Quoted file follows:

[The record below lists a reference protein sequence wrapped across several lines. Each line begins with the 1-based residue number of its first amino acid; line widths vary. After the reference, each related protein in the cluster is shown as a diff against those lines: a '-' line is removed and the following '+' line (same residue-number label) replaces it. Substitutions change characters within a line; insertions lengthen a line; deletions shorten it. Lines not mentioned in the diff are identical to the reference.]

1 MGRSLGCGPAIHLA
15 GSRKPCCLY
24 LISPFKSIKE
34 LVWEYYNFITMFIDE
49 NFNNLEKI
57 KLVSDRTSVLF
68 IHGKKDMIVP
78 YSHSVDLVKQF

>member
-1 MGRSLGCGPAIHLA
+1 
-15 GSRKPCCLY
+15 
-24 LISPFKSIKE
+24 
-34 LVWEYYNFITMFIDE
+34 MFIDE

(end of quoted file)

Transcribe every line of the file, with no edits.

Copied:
[The record below lists a reference protein sequence wrapped across several lines. Each line begins with the 1-based residue number of its first amino acid; line widths vary. After the reference, each related protein in the cluster is shown as a diff against those lines: a '-' line is removed and the following '+' line (same residue-number label) replaces it. Substitutions change characters within a line; insertions lengthen a line; deletions shorten it. Lines not mentioned in the diff are identical to the reference.]

1 MGRSLGCGPAIHLA
15 GSRKPCCLY
24 LISPFKSIKE
34 LVWEYYNFITMFIDE
49 NFNNLEKI
57 KLVSDRTSVLF
68 IHGKKDMIVP
78 YSHSVDLVKQF

>member
-1 MGRSLGCGPAIHLA
+1 
-15 GSRKPCCLY
+15 
-24 LISPFKSIKE
+24 
-34 LVWEYYNFITMFIDE
+34 MFIDE